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Invited Commentary
Gastroenterology and Hepatology
April 12, 2019

Opioid Use for Acute Pancreatitis—Toward a Research Agenda to Optimize Patient Safety

Author Affiliations
  • 1Center for Healthcare Studies, Institute for Public Health and Medicine, Feinberg School of Medicine, Northwestern University, Chicago, Illinois
  • 2Division of Gastroenterology and Hepatology, Department of Medicine, Feinberg School of Medicine, Northwestern University, Chicago, Illinois
JAMA Netw Open. 2019;2(4):e191834. doi:10.1001/jamanetworkopen.2019.1834

Wu et al1 present findings of a retrospective cohort study of opioid use among patients with acute pancreatitis (AP) hospitalized in an integrated health care system. The authors aimed to describe overall use patterns and factors associated with increased opioid use during early (within 12 hours) AP management. They also investigated the associations of early opioid use with length of stay and persistent use following discharge. Overall, 80% of patients in this cohort received opioids during the initial stages of hospitalization. As expected, opioid receipt varied significantly by patient pain score, systemic inflammation, and etiology; however, it also varied by race and ethnicity, sex, and facility where care was received. Increased opioid use during the initial 12 hours of hospitalization was an independent risk factor for longer length of stay. Approximately 51% of patients received opioids at discharge, and almost 10% became persistent opioid users 3 to 6 months following hospitalization.

Acute pancreatitis, as the authors note, is a leading cause for hospitalization owing to a digestive disease in the United States, resulting in more than 275 000 hospital admissions annually.2 Most patients with AP experience severe abdominal pain, and opioid-based analgesia has been a cornerstone of pain management. However, patterns of opioid use and the subsequent associations of opioid use—including safety outcomes such as unsafe use or adverse events—remain unclear. This study begins to unpack these issues. Despite potential limitations in the way opioid use was measured and the uncertainty of whether the findings truly reflect opioid use today for AP, to our knowledge, this is the first broad evaluation of inpatient and outpatient opioid use that accounts for a racially and ethnically diverse population of patients with AP. The study is strengthened by a relatively large sample size and comprehensive data set that allowed the authors to explore the nuances of opioid use across facilities.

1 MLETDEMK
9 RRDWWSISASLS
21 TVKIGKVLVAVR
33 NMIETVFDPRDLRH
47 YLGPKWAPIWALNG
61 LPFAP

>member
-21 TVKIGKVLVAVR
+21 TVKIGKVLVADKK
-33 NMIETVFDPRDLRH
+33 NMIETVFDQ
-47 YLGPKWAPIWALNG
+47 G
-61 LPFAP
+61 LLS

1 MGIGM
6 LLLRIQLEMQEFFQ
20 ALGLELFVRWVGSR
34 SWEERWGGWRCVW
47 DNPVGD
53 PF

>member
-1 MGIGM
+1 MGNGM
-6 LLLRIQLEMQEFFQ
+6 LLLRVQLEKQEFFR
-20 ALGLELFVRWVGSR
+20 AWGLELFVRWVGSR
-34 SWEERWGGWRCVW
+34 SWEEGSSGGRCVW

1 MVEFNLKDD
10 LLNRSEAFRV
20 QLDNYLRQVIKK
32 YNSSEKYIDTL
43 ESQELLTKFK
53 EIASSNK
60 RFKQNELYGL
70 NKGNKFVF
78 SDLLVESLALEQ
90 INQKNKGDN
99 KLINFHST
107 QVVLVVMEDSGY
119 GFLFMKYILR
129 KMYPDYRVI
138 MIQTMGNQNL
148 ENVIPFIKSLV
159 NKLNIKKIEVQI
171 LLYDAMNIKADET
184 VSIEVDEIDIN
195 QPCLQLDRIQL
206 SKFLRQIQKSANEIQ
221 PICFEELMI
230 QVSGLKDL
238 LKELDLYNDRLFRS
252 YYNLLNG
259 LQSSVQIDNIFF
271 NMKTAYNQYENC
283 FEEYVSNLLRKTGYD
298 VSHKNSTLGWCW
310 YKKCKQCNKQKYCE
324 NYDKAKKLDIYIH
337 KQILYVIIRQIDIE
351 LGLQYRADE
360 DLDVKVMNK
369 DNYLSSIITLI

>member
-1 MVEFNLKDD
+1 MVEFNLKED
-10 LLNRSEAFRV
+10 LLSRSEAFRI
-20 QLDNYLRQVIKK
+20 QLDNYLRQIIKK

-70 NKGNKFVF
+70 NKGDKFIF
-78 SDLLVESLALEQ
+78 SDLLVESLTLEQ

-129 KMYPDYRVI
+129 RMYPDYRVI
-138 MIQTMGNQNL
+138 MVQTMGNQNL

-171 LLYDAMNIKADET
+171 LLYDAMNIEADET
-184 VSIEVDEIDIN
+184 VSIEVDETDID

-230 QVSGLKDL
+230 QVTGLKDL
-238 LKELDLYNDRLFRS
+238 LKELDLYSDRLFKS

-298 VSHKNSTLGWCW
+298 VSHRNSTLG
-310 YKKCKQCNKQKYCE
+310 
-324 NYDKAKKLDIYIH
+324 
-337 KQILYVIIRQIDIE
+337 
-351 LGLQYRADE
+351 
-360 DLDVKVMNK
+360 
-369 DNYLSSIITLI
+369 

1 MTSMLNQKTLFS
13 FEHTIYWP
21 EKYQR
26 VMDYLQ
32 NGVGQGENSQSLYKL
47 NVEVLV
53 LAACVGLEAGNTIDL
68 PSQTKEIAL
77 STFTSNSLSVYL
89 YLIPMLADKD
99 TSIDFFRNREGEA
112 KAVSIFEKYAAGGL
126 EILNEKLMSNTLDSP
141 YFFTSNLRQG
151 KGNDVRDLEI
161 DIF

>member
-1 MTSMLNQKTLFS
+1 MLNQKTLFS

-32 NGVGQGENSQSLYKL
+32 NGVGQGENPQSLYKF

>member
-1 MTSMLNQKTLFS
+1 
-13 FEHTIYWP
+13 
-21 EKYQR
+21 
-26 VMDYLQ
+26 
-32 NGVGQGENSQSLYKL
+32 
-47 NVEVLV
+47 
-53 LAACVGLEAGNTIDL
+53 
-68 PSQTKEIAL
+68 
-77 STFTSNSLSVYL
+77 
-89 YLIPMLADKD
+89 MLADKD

Although opioids are frequently used in AP, long-term use is rarely recommended for chronic pancreatitis.3 One of the most concerning findings emerging from this study is that 10% of opioid-naive patients with AP became persistent users, receiving opioids 3 to 6 months following discharge. It is well established that persistent opioid use is supported by limited clinical evidence and is associated with poorer patient outcomes.4 It also raises concerns unique to the safety of patients with gastrointestinal (GI) diseases. High rates of opioid misuse have been documented among individuals with GI diseases, including chronic pancreatitis,5 who use opioids for prolonged periods. Moreover, persistent use can lead to serious adverse events, including bowel dysfunction and worsening abdominal pain, which may result in overtreatment of symptoms with further opioid escalation. Fewer studies have addressed the effect of opioid use for AP, but it is clear that we need to fully understand the benefits and risks of opioid use for this illness and, more importantly, minimize persistent use.

Ultimately, Wu et al1 underscore the need to build an agenda that guides future research on opioid safety in AP and supports efforts to translate those findings into safer care. This warrants a broader discussion that brings together the views of clinical experts, researchers, and patients. As a starting point, we hypothesize that many insights can be gained from opioid safety research outside of GI care6 and can be tailored to the needs of patients with AP. We propose the following 3 components for future research: (1) comprehensively evaluating opioid use and safety outcomes among patients with AP; (2) developing evidence-based guidelines for clinicians who treat AP; and (3) designing and implementing patient-centered interventions that reduce opioid use. These efforts would be analogous to the robust work regarding postsurgical opioid use wherein safe opioid use is often required for acute pain but carries a risk for unintended persistent use.